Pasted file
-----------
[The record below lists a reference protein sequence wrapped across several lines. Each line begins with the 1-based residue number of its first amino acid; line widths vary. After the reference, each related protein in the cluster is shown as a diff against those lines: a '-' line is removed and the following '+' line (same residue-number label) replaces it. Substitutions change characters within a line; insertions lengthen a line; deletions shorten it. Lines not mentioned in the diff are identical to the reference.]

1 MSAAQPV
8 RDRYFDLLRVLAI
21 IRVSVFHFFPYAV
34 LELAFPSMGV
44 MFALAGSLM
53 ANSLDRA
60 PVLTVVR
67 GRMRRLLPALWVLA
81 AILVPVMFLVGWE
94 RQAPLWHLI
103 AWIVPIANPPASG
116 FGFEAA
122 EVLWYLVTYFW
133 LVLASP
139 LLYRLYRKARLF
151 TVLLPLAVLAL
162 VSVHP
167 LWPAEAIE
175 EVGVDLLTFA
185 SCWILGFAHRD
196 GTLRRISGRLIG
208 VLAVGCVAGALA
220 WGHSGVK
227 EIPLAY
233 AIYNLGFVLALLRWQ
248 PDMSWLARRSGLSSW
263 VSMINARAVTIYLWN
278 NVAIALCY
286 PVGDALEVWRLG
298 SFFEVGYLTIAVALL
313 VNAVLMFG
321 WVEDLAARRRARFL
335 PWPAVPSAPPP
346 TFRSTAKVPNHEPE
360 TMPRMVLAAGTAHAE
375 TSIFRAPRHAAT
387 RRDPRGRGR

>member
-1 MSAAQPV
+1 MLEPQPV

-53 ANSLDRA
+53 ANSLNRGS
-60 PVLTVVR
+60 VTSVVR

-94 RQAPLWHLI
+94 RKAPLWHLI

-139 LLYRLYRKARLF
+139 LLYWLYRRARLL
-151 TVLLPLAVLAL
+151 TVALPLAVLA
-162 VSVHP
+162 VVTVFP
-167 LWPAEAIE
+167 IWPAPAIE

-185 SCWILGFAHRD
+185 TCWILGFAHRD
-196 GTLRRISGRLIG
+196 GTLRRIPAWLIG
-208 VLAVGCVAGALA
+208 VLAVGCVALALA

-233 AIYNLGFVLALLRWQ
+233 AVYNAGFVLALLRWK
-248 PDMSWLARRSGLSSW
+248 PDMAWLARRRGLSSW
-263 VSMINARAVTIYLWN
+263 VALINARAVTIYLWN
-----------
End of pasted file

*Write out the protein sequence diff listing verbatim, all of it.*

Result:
[The record below lists a reference protein sequence wrapped across several lines. Each line begins with the 1-based residue number of its first amino acid; line widths vary. After the reference, each related protein in the cluster is shown as a diff against those lines: a '-' line is removed and the following '+' line (same residue-number label) replaces it. Substitutions change characters within a line; insertions lengthen a line; deletions shorten it. Lines not mentioned in the diff are identical to the reference.]

1 MSAAQPV
8 RDRYFDLLRVLAI
21 IRVSVFHFFPYAV
34 LELAFPSMGV
44 MFALAGSLM
53 ANSLDRA
60 PVLTVVR
67 GRMRRLLPALWVLA
81 AILVPVMFLVGWE
94 RQAPLWHLI
103 AWIVPIANPPASG
116 FGFEAA
122 EVLWYLVTYFW
133 LVLASP
139 LLYRLYRKARLF
151 TVLLPLAVLAL
162 VSVHP
167 LWPAEAIE
175 EVGVDLLTFA
185 SCWILGFAHRD
196 GTLRRISGRLIG
208 VLAVGCVAGALA
220 WGHSGVK
227 EIPLAY
233 AIYNLGFVLALLRWQ
248 PDMSWLARRSGLSSW
263 VSMINARAVTIYLWN
278 NVAIALCY
286 PVGDALEVWRLG
298 SFFEVGYLTIAVALL
313 VNAVLMFG
321 WVEDLAARRRARFL
335 PWPAVPSAPPP
346 TFRSTAKVPNHEPE
360 TMPRMVLAAGTAHAE
375 TSIFRAPRHAAT
387 RRDPRGRGR

>member
-1 MSAAQPV
+1 MLEPQPV

-53 ANSLDRA
+53 ANSLNRGS
-60 PVLTVVR
+60 VTSVVR

-94 RQAPLWHLI
+94 RKAPLWHLI

-139 LLYRLYRKARLF
+139 LLYWLYRRARLL
-151 TVLLPLAVLAL
+151 TVALPLAVLA
-162 VSVHP
+162 VVTVFP
-167 LWPAEAIE
+167 IWPAPAIE

-185 SCWILGFAHRD
+185 TCWILGFAHRD
-196 GTLRRISGRLIG
+196 GTLRRIPAWLIG
-208 VLAVGCVAGALA
+208 VLAVGCVALALA

-233 AIYNLGFVLALLRWQ
+233 AVYNAGFVLALLRWK
-248 PDMSWLARRSGLSSW
+248 PDMAWLARRRGLSSW
-263 VSMINARAVTIYLWN
+263 VALINARAVTIYLWN